How To Make A Game Like Color Switch with SpriteKit and Swift

Learn how to make a game like Color Switch using SpriteKit and Swift. By Brian Broom.

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Getting Through the Obstacle

The player node happens to pass harmlessly through the obstacle node. You only want the player to pass through if its color matches the section of the obstacle it crosses. This is a different type of interaction than collisions, which SpriteKit calls contact.

To make this work, you first need to add physics bodies to the circle sections. Add the following to the for loop section of obstacleByDuplicatingPath(_:clockwise), just before the container.addChild(section) line:

let sectionBody = SKPhysicsBody(polygonFrom: path.cgPath)
sectionBody.categoryBitMask = PhysicsCategory.Obstacle
sectionBody.collisionBitMask = 0
sectionBody.contactTestBitMask = PhysicsCategory.Player
sectionBody.affectedByGravity = false
section.physicsBody = sectionBody

This creates a physics body with the same shape as the section node, reusing the same path. The categoryBitMask defines this is as a different type of object from the other physics bodies in the game. The collisionBitMask set to 0 means this body should not collide with any other bodies, since you want the player to be able to pass through.

Don’t forget to turn off gravity for these objects, or they will fall to the bottom of the screen.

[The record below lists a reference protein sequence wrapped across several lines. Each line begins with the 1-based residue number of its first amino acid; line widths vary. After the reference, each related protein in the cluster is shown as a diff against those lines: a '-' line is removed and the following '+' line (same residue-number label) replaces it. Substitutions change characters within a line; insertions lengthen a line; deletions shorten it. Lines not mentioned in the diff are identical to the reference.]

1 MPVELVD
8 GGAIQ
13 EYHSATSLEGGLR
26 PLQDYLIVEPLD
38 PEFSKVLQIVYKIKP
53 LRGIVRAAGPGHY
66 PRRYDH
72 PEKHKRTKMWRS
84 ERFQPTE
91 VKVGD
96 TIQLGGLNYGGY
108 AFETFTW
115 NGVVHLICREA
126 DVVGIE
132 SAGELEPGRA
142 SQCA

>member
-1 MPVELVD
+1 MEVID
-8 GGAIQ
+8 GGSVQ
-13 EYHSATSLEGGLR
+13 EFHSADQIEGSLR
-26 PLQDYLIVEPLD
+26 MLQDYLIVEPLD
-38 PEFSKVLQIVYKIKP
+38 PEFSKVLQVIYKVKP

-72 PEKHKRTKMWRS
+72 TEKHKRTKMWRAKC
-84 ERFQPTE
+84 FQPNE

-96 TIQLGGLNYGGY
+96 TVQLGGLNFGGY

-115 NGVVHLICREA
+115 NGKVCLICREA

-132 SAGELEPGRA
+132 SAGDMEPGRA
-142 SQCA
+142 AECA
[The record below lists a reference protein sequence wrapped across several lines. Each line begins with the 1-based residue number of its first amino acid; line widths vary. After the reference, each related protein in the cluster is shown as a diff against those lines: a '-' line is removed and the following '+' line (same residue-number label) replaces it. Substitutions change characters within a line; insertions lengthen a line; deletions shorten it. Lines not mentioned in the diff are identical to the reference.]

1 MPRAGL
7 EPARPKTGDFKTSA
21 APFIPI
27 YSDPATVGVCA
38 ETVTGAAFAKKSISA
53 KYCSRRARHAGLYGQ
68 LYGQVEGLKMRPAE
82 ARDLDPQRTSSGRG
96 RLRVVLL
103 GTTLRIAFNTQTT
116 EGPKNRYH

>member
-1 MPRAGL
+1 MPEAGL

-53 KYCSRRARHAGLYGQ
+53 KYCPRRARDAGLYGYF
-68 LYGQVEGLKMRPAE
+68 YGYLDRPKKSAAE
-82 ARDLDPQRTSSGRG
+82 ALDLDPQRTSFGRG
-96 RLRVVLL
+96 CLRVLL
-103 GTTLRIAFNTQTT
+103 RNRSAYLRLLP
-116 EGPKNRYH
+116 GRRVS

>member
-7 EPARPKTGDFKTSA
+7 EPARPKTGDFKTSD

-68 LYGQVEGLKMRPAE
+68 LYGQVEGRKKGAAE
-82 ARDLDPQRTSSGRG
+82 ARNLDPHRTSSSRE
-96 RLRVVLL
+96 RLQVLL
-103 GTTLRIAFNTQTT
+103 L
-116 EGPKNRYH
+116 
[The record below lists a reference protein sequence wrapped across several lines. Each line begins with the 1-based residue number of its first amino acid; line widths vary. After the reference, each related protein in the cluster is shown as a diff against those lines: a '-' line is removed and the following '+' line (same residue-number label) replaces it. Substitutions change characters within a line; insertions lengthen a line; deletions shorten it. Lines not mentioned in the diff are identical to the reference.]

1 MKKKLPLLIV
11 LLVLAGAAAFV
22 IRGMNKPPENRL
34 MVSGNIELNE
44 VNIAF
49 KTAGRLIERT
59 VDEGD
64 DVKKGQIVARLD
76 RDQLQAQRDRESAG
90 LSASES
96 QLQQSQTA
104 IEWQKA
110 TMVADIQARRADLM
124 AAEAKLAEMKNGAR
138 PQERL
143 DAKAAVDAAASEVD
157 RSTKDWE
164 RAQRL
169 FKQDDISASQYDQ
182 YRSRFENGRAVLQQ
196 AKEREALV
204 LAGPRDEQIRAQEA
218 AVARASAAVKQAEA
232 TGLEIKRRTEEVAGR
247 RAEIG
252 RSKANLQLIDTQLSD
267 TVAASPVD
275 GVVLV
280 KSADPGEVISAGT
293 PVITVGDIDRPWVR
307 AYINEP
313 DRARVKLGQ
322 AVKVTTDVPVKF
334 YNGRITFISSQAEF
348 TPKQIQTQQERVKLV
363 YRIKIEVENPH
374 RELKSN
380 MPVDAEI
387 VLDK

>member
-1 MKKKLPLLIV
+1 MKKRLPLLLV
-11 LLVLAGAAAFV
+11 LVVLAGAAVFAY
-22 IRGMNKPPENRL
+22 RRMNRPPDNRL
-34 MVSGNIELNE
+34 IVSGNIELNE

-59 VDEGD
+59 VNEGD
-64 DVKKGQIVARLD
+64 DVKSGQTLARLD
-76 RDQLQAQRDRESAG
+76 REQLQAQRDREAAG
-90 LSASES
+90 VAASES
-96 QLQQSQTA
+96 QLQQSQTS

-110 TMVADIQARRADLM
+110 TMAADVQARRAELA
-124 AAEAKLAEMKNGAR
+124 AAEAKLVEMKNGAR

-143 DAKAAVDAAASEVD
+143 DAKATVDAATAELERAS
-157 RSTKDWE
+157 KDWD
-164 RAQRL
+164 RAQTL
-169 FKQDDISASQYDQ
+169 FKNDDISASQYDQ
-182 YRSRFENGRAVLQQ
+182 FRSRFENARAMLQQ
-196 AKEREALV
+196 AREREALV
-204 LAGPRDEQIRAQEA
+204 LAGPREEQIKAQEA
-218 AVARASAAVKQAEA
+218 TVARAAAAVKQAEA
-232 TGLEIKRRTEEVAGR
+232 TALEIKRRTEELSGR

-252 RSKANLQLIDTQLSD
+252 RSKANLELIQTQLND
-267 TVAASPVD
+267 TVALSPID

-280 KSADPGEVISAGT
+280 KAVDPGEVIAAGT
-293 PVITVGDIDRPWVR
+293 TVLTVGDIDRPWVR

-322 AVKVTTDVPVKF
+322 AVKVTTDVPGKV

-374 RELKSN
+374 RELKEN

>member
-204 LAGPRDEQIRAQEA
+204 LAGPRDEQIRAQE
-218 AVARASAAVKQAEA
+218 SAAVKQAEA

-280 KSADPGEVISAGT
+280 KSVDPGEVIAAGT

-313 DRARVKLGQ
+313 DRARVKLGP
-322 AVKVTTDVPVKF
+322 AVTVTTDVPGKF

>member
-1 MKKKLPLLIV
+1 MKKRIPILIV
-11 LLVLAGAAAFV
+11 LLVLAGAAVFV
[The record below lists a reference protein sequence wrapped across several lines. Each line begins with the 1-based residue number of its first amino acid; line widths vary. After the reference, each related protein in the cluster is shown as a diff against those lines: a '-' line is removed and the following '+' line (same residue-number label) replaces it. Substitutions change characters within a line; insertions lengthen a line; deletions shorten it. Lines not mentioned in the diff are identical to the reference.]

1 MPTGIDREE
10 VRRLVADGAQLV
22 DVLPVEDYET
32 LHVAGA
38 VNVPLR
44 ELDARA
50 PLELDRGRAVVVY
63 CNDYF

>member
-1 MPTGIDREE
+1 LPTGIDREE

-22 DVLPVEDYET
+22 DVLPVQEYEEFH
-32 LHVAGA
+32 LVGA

The main new part here is the contactTestBitMask, which says that you want to be notified when an object with category PhysicsCategory.Player is in contact with this section of the obstacle. SpriteKit allows you to set a delegate that will receive these notifications.

First, add a method to call when the player makes contact with a section of the wrong color:

func dieAndRestart() {
  player.physicsBody?.velocity.dy = 0

  // TODO: Remove obstacles  


This will simply reset the player’s velocity, remove it from the scene and recreate the game objects. You’ll add more later.

Next, add the following extension to make GameScene conform to the SKPhysicsContactDelegate protocol, at the very bottom of GameScene.swift, outside of the closing brace for the class:

extension GameScene: SKPhysicsContactDelegate {
  func didBegin(_ contact: SKPhysicsContact) {
    if let nodeA = contact.bodyA.node as? SKShapeNode, let nodeB = contact.bodyB.node as? SKShapeNode {
      if nodeA.fillColor != nodeB.fillColor {

Finally, add this line to the end of didMove(to:)